“Very rarely can you say a new edition of a story as old as BEOWULF has truly done something revolutionary, but I would argue that Headley achieves that in her new translation. In some senses, Headley modernizes the language, as all good translations do, but more than that, she imitates modern spoken word poetry. This brings Beowulf, a poem originally invented to be performed aloud, back into the oral tradition. It also allows the poem to lean further into the poetic form of the original epic, as alliteration and epithets flow more naturally in spoken poetry than they do in the written word. This is Beowulf as it hasn't been seen in thousands of years, and you won't want to miss out on it. I know it has me reassessing all the ways I think of epic poems.”
Katherine, Trident Booksellers and Cafe
"Narrator JD Jackson addresses his listener as "bro" in this decidedly contemporary retelling of the classic saga...His brilliant performance captures all the artistry, wit, and immediacy of this fresh translation, and breathes new life into what for most has been a literary fossil." -- AudioFile Magazine, Earphones Award winner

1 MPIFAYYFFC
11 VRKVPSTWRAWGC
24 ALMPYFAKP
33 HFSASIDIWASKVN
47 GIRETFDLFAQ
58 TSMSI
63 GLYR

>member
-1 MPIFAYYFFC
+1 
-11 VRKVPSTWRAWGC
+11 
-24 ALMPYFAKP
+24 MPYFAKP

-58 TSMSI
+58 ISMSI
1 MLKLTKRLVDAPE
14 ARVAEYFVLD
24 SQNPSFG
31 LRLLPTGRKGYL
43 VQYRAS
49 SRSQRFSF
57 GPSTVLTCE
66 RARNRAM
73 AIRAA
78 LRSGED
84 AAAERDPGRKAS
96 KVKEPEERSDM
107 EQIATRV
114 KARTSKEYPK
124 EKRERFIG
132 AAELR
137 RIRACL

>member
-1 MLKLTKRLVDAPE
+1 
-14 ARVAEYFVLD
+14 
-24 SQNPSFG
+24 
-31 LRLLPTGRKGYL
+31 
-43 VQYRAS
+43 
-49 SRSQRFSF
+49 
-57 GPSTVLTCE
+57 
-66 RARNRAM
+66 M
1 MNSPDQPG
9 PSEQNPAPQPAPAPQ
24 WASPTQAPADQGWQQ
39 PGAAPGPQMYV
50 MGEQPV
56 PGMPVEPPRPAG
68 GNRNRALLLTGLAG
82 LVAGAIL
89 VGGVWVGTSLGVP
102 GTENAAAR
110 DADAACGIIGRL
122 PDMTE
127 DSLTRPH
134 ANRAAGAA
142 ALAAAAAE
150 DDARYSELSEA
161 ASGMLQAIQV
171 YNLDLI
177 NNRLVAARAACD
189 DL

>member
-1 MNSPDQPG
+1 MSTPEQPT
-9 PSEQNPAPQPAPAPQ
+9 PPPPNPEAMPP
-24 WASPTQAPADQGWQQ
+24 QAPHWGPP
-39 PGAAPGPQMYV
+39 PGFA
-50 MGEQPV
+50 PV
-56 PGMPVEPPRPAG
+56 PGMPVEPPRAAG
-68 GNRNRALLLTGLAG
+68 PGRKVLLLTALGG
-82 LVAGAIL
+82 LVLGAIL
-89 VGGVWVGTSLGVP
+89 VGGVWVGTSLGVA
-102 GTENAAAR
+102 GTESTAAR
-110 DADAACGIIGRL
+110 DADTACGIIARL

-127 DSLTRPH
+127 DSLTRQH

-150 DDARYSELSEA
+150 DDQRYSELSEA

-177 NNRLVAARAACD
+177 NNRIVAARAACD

A new, feminist translation of Beowulf by the author of the much-buzzed-about novel The Mere Wife
Nearly twenty years after Seamus Heaney’s translation of Beowulf—and fifty years after the translation that continues to torment high-school students around the world—there is a radical new verse translation of the epic poem by Maria Dahvana Headley, which brings to light elements that have never before been translated into English, recontextualizing the binary narrative of monsters and heroes into a tale in which the two categories often entwine, justice is rarely served, and dragons live among us.
A man seeks to prove himself as a hero. A monster seeks silence in his territory. A warrior seeks to avenge her murdered son. A dragon ends it all. The familiar elements of the epic poem are seen with a novelist’s eye toward gender, genre, and history—Beowulf has always been a tale of entitlement and encroachment, powerful men seeking to become more powerful, and one woman seeking justice for her child, but this version brings new context to an old story. While crafting her contemporary adaptation of Beowulf, Headley unearthed significant shifts lost over centuries of translation.
A Macmillan Audio production from MCD x FSG Originals
"Brash and belligerent, lunatic and envigorating, with passages of sublime poetry punctuated by obscenities and social-media shorthand." --Ruth Franklin, The New Yorker
"The author of the crazy-cool Beowulf-inspired novel The Mere Wife tackles the Old English epic poem with a fierce new feminist translation that radically recontextualizes the tale."--Barbara VanDenburgh, USA Today